If you ever wondered what tastes and flavors characterized a medieval Middle Eastern meal, Daniel L. Newman, Chair of Arabic Studies at the University of Durham, and a specialist in the Arabic language and culture, will guide you well through Ibn Mubārak Shāh’s cookery book, in both the book’s original language, Arabic, and in its fluent, vivid translation into English.

This ambitious endeavor undertaken by Newman contributes to a growing interest in historical Arabic cookery in recent years. This manual is one of nine titles written in Arabic between the tenth and fifteenth centuries. Until now, it was the last one not translated into a European language; it was edited previously by Muḥammad ʿAbd al-Raḥman al-Shāghūl (2007), who did not provide a translation, so the text remained inaccessible to non-Arabic readers.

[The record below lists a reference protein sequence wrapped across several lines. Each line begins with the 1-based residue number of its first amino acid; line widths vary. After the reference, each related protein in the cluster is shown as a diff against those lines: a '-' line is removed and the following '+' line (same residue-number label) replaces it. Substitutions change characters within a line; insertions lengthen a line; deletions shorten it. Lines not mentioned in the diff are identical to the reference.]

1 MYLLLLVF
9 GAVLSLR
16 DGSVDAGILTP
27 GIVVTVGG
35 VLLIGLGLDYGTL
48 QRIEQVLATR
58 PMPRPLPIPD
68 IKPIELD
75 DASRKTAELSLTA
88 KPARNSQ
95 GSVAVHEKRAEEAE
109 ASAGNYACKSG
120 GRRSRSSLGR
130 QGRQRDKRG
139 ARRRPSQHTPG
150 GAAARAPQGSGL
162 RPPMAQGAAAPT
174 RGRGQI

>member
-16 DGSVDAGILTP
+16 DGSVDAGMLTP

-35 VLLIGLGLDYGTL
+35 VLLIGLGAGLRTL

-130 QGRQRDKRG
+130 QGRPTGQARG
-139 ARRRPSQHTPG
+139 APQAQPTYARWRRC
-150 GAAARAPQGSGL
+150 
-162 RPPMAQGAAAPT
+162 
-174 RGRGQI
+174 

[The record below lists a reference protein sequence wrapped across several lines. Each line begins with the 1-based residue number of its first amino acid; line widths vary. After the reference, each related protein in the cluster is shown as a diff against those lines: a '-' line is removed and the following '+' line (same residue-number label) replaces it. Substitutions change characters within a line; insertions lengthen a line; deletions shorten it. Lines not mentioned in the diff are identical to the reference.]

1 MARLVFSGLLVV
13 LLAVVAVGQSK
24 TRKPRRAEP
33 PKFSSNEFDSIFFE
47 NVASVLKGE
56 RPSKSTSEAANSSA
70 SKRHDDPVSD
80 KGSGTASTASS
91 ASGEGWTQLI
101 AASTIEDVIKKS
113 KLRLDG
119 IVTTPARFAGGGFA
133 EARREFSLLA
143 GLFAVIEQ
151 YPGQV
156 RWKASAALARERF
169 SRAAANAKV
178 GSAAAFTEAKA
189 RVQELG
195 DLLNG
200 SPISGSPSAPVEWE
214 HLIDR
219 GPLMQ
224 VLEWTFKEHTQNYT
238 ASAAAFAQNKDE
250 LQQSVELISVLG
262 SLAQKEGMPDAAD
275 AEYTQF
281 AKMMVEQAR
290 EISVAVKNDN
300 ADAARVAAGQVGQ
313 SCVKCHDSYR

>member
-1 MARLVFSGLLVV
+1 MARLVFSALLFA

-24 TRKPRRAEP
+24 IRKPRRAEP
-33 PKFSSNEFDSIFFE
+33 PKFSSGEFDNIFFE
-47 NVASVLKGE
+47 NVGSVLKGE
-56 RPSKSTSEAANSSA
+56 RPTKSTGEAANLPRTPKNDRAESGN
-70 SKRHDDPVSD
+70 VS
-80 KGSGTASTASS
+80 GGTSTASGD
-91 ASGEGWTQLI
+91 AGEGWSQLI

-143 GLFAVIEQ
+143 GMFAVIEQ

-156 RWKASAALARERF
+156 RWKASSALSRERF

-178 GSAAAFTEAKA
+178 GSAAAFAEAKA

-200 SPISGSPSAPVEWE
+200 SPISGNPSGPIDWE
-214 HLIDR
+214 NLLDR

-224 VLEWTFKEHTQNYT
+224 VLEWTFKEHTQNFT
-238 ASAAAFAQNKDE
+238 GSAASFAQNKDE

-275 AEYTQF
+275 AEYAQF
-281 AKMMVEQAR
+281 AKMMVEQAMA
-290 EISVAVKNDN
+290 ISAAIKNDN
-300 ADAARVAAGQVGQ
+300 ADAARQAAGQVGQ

Written in fifteenth-century Egypt, this cookbook’s edition and translation by Newman are based on the unique manuscript existing...

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